Estimates are in two years the odds of a win would be 0% we will be in to put in a new government and rebuild, the opposition will invoke nationalism and their long history as a pawn of others and faith and one that considers defensive war on the faith holy. Wars are won on the mind and the will to my father not firepower its can we break them - not likely.
     
  12. Mushroom

    Mushroom Well-Known Member

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    Well, that is pretty much out the window. Because most of our "air power" in the region is not carrier based but land based. We now have several serious air bases in several nations in the region. And most of the other things that you named would be gigantic mistakes. So doing the suggestion of "throwing everything at the carrier" would probably seriously damage it (I am not sure if they have the capacity to destroy one of our carriers), but at the cost of the destruction of a significant portion of their air and water assets. That kind of Phyrric Victory would do them no real good at all.

    We would not turn it into some kind of "religious civil war", not gonna happen.

    Moving assets to holy sites lost Saddam a lot of his international support in 1990, the same thing would happen again. One thing about a "macho" culture like the flavor of Islam that Iran has advanced... that is that cowering under Internationally Accepted Safe-Zones is seen as cowardice. And doing so would loose them a lot of support.

    Same with trying to do a "Government In Absentia". That could be done, but to their citizens and other nations it would be seen as "running away". After all, how important was the "Free French" involvement in WWII. Now do not think I am saying that they were worthless, but they were certainly not needed. I think the independent Partisans did more then the Free French forces. And nobody ever really paid attention to them.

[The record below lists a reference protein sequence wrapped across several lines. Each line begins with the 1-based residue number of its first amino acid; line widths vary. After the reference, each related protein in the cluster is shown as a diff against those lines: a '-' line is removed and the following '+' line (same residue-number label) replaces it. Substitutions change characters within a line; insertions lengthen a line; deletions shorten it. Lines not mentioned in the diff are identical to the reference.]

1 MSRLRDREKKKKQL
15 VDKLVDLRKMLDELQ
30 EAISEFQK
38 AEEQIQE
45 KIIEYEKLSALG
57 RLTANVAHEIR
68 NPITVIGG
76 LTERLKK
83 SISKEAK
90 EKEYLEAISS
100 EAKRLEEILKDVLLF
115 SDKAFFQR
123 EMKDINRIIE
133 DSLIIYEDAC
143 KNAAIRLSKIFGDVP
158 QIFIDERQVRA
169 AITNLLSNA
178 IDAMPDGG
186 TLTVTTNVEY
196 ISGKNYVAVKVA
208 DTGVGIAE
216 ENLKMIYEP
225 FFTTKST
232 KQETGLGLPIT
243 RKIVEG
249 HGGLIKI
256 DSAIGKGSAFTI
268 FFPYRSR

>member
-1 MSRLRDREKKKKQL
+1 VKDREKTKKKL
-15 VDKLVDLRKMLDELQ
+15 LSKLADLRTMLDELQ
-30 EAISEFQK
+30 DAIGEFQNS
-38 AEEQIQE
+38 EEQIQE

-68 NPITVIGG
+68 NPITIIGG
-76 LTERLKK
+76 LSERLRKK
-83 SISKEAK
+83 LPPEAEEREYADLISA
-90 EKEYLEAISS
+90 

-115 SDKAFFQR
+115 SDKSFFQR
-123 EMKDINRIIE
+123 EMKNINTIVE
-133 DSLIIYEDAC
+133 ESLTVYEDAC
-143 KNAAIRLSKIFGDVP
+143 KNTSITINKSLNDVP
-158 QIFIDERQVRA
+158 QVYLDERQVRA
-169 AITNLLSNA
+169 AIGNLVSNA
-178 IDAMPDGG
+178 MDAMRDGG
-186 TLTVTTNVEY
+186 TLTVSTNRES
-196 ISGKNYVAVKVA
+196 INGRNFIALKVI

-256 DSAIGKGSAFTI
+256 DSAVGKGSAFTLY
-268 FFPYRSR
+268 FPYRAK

13. Herkdriver

    Herkdriver New Member

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    The mission objective is to curtail Iran's ability to process weapons grade Plutonium. There is already historical precedence for this sort of preventive airstrike. Iran conducted an airstrike which lightly damaged an almost complete nuclear reactor southeast of Baghdad in what is referred to as Operation Scorch Sword. This took place in September, 1980. Operation Opera was an Israeli airstrike carried out in June, 1981 against the same Osirak nuclear reactor. I don't see any reason to place boots on the ground when considering the same mission objective holds true some 30 years later, only the potential targets are now in Iran.

    B-2 bombers have already been modified to be able to carry a 30,000 lb. "bunker-buster" bomb to the tune of some $80 million dollars. This isn't a coincidence. Placing boots on the ground will only stir up the hornet's nest even more...and there is historical precedence for this also. Somalia wherein U.S. Marines first landed on beach in September, 1992 as part of Operation Restore Hope. A little over a year later in October, 1993 U.S. Army Task Force Ranger engaged in a 17 hour battle in which 18 U.S. soldiers were KIA and 84 were WIA in what was later named Battle of Mogadishu. U.S. troops were withdrawn in March, 1994.
    Sustained boots on the ground don't work...airstrikes have met with moderate success in these preventive attacks against nuclear reactors, I see no reason to change tactics...in lieu of historical precedence of the failure of a sustained ground presence.

    In terms of the potential of retaliatory action by Iran after airstrikes against their nuclear reactors...the U.S. Navy is fully capable of protecting and keeping the Strait of Hormuz open. The last thing the U.S. needs is a body of a Marine being dragged through the streets of Tehran to stir up the hornet's nest further.

    Strike with low observable aircraft and play dumb...any retaliation can be dealt with by air and sea elements...no ground troops.

    That's the hypothetical scenario, as I see it.

    2 cents thrown in.
     
  14. Taxcutter

    Taxcutter New Member

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    &#8220;Toss everything he had in the air at ONE aircraft carrier&#8230;&#8221;

    Taxcutter says: